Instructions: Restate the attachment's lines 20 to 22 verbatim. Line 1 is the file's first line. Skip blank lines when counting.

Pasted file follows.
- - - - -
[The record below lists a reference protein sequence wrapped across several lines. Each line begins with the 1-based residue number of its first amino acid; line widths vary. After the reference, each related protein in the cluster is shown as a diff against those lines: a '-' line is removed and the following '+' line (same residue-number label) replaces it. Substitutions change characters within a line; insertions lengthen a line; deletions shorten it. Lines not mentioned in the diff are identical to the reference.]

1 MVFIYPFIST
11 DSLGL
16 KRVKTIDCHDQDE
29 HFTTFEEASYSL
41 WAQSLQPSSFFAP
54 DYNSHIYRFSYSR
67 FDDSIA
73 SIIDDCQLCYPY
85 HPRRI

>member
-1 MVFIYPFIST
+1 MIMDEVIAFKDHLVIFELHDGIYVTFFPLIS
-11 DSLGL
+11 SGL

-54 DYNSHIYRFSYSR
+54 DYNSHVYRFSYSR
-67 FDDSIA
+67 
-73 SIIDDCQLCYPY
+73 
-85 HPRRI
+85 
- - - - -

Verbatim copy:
-73 SIIDDCQLCYPY
+73 
-85 HPRRI